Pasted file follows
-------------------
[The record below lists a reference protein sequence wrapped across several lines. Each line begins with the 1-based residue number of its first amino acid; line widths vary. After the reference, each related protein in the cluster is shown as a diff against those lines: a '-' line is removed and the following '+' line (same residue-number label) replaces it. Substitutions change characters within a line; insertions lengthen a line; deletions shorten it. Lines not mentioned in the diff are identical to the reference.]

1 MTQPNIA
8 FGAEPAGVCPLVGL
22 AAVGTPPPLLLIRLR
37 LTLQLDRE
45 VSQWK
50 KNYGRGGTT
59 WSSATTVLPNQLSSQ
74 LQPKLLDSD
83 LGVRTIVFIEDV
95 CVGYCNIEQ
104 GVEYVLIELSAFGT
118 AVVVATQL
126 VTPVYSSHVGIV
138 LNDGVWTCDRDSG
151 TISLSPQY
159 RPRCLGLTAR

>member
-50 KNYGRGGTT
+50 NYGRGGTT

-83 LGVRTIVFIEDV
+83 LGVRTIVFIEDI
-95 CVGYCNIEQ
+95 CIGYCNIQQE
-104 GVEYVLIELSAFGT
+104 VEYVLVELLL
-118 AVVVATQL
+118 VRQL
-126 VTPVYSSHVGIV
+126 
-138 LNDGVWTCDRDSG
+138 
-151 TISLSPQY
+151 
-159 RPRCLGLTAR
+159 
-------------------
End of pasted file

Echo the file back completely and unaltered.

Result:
[The record below lists a reference protein sequence wrapped across several lines. Each line begins with the 1-based residue number of its first amino acid; line widths vary. After the reference, each related protein in the cluster is shown as a diff against those lines: a '-' line is removed and the following '+' line (same residue-number label) replaces it. Substitutions change characters within a line; insertions lengthen a line; deletions shorten it. Lines not mentioned in the diff are identical to the reference.]

1 MTQPNIA
8 FGAEPAGVCPLVGL
22 AAVGTPPPLLLIRLR
37 LTLQLDRE
45 VSQWK
50 KNYGRGGTT
59 WSSATTVLPNQLSSQ
74 LQPKLLDSD
83 LGVRTIVFIEDV
95 CVGYCNIEQ
104 GVEYVLIELSAFGT
118 AVVVATQL
126 VTPVYSSHVGIV
138 LNDGVWTCDRDSG
151 TISLSPQY
159 RPRCLGLTAR

>member
-50 KNYGRGGTT
+50 NYGRGGTT

-83 LGVRTIVFIEDV
+83 LGVRTIVFIEDI
-95 CVGYCNIEQ
+95 CIGYCNIQQE
-104 GVEYVLIELSAFGT
+104 VEYVLVELLL
-118 AVVVATQL
+118 VRQL
-126 VTPVYSSHVGIV
+126 
-138 LNDGVWTCDRDSG
+138 
-151 TISLSPQY
+151 
-159 RPRCLGLTAR
+159 